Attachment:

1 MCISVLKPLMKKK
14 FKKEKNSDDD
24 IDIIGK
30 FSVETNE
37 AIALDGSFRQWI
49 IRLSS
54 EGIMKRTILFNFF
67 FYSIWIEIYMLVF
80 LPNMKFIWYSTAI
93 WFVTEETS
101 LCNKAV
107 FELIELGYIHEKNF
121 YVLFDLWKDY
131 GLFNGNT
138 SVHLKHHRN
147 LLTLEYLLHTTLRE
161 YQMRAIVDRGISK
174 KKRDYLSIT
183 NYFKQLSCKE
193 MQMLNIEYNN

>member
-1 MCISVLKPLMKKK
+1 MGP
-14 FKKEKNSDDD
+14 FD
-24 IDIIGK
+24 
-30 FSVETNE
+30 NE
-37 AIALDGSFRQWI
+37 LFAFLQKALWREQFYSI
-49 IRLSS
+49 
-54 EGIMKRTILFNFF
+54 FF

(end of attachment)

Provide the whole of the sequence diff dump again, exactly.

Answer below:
1 MCISVLKPLMKKK
14 FKKEKNSDDD
24 IDIIGK
30 FSVETNE
37 AIALDGSFRQWI
49 IRLSS
54 EGIMKRTILFNFF
67 FYSIWIEIYMLVF
80 LPNMKFIWYSTAI
93 WFVTEETS
101 LCNKAV
107 FELIELGYIHEKNF
121 YVLFDLWKDY
131 GLFNGNT
138 SVHLKHHRN
147 LLTLEYLLHTTLRE
161 YQMRAIVDRGISK
174 KKRDYLSIT
183 NYFKQLSCKE
193 MQMLNIEYNN

>member
-1 MCISVLKPLMKKK
+1 MGP
-14 FKKEKNSDDD
+14 FD
-24 IDIIGK
+24 
-30 FSVETNE
+30 NE
-37 AIALDGSFRQWI
+37 LFAFLQKALWREQFYSI
-49 IRLSS
+49 
-54 EGIMKRTILFNFF
+54 FF